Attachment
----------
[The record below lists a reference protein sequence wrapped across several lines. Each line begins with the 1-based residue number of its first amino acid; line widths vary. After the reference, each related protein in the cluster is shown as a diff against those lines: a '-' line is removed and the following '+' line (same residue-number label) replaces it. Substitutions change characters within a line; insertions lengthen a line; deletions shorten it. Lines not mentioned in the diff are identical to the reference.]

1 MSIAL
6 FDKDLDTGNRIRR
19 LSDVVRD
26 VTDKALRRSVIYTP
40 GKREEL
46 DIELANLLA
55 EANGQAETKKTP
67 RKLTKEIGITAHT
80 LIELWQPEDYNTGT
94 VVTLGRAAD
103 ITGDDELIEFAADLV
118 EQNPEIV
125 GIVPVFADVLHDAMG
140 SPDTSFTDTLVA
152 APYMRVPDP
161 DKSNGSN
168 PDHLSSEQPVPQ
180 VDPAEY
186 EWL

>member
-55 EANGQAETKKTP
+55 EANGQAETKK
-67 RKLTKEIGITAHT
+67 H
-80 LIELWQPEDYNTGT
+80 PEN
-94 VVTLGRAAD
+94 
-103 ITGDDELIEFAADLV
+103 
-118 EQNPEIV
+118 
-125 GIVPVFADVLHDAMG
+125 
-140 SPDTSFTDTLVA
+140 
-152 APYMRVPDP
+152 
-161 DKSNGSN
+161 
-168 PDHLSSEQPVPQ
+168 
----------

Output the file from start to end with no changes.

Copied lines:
[The record below lists a reference protein sequence wrapped across several lines. Each line begins with the 1-based residue number of its first amino acid; line widths vary. After the reference, each related protein in the cluster is shown as a diff against those lines: a '-' line is removed and the following '+' line (same residue-number label) replaces it. Substitutions change characters within a line; insertions lengthen a line; deletions shorten it. Lines not mentioned in the diff are identical to the reference.]

1 MSIAL
6 FDKDLDTGNRIRR
19 LSDVVRD
26 VTDKALRRSVIYTP
40 GKREEL
46 DIELANLLA
55 EANGQAETKKTP
67 RKLTKEIGITAHT
80 LIELWQPEDYNTGT
94 VVTLGRAAD
103 ITGDDELIEFAADLV
118 EQNPEIV
125 GIVPVFADVLHDAMG
140 SPDTSFTDTLVA
152 APYMRVPDP
161 DKSNGSN
168 PDHLSSEQPVPQ
180 VDPAEY
186 EWL

>member
-55 EANGQAETKKTP
+55 EANGQAETKK
-67 RKLTKEIGITAHT
+67 H
-80 LIELWQPEDYNTGT
+80 PEN
-94 VVTLGRAAD
+94 
-103 ITGDDELIEFAADLV
+103 
-118 EQNPEIV
+118 
-125 GIVPVFADVLHDAMG
+125 
-140 SPDTSFTDTLVA
+140 
-152 APYMRVPDP
+152 
-161 DKSNGSN
+161 
-168 PDHLSSEQPVPQ
+168 